'Steve was the foremost strategic analyst on South Asia,' remembers Colonel Anil A Athale (retd).
Stephen P Cohen, Washington DC's 'go to' man for South Asia passed away on October 27, 2019.
In the 1970s when the American think-tank horizon was saturated with Soviet experts and Cold Warriors, Steve, as he preferred to be called, ploughed a lonely furrow by concentrating on the Indian subcontinent.
As the Soviets invaded Afghanistan in 1979 and the US began to sponsor jihad there, South Asia came into the world's and America's focus. Steve became a sought after man in Washington.
As someone who had visited Pakistan several times and cultivated deep contacts within the Pakistan military, his know how was used by the US.
When visiting Pakistan, he was often a personal guest of Pakistani dictator General Zia-ul Haq. It was during this period many Indians came to view him as 'pro-Pakistani'.
So who and what Steve was? As someone who was acquainted with him for over 35 years, I think I am in a position to answer that.
Steve was an out and out American who worked for the interests of his country. As the interests changed and the Cold War gave way to the war on terrorism, he advocated a pro-India policy in Washington.
I still remember his remark at around midnight in April 2000 while driving us (self and the late General Eric Vas) to our location in a Virginia suburb.
On the topic of Rising India, the title of his book, General Vas remarked that India has quite a distance to go, especially the BIMARU states dragging us down.
To this, Steve had instinctively replied that the US has decided to make India great! We saw the change in US policies during the George W Bush presidency that brought the US and India together as a strategic partner.
There is a general misperception in India that the Democrat party is inherently pro-India.
The origin of this goes back to John F Kennedy's days. JFK's actions post the Chinese attack of 1962 indeed showed him to be a true friend of India.
But other than him, the truth is that it is Republican party presidents who have been better disposed towards India.
One of the reason some Indians disliked Steve was that he was regarded as closer to the Republican party and therefore deemed anti-Indian.
I first met Steve in November 1984. At that time he was an advisor on South Asia for the US state department. He was visiting India to assess the post Indira Gandhi assassination situation and likely results of elections due then.
I was then serving in the army, but on study leave, pursuing a doctorate at Pune University. Before that I had been in Punjab during operations against terrorists and had seen American footprints first hand.
I had then confronted the good professor with these facts, which he nonchalantly dismissed out of hand. Later in the evening over dinner he gave me his draft comments on the 1984 election's likely results. I read them with interest, but refused to comment. But more on that later.
Professor Cohen really made his mark on the strategic scene with his pathbreaking book The Pakistan Army. His extensive research and lucid style made this a must read for many in India.
He followed this up with a book on the Indian Army. Both these books received very wide coverage and established Steve as the foremost strategic analyst on South Asia.
As an insider as far as the Indian Army is concerned, I appreciated his astute observation that the Indian army has high tolerance for 'mavericks' (this author being one of them).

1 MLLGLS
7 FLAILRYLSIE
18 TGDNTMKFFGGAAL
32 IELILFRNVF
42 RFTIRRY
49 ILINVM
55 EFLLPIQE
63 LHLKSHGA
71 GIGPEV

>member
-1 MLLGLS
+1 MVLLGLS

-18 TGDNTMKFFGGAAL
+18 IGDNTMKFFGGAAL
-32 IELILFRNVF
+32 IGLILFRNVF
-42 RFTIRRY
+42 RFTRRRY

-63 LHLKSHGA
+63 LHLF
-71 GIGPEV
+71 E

In later years Steve was at the forefront of keeping a dialogue open between Indians and Pakistanis.
I would not say he turned 'peacenik' overnight, but certainly did his bit to defuse tensions between two nuclear weapons armed countries.
He was sought after on television and print media after every major event like 9/11 etc. His comments on these events were always very thoughtful and incisive.
His passing has left a great void in the Washington-based strategic community as far as expertise on South Asia is concerned.
This is a real cause for worry as the void left by him has been mostly filled in by Americans of subcontinental origin. In fact, it has been a trend in the US to get South Asian linked Americans into these areas.
As a person who has been interacting with American think-tanks for last 35 years, this would spell first rate disaster.
The reason for this is that virtually to a man/woman, Indian origin Americans in this field suffer from the 'keeping up with the Joneses' syndrome.
One feels these individuals are forever under unseen pressure to prove their loyalty to the US and go out of their way to prove it. Their inputs are often coloured by this and can often do great harm to India-US relations.
Most of these newbies also feel that an ancestral link with South Asia automatically makes them 'experts' who understand the region.
Is it any surprise that while there are many 'opinion' givers on South Asian affairs, there are very few scholars like Steve who would conduct solid research?
It was a virtual ritual for me to meet Steve at the Brookings Institution every time I visited the US over the years.
I will certainly miss those stimulating discussions with him and sometimes with other representatives of our 'distant neighbour' that he very kindly arranged.
But even a scholar of Steve's erudition and research could never really fathom India. His pre-1984 election prediction was that Rajiv Gandhi will just about scrape though! In the event, Rajiv got the greatest ever mandate in Indian history.
Steve failed to gauge the groundswell of insecurity and nationalism that had arisen in wake of Indira Gandhi's assassination. Of course, he is not the first or last pundit to have gone wrong on Indian elections!
RIP Steve, a sceptic turned friend of India.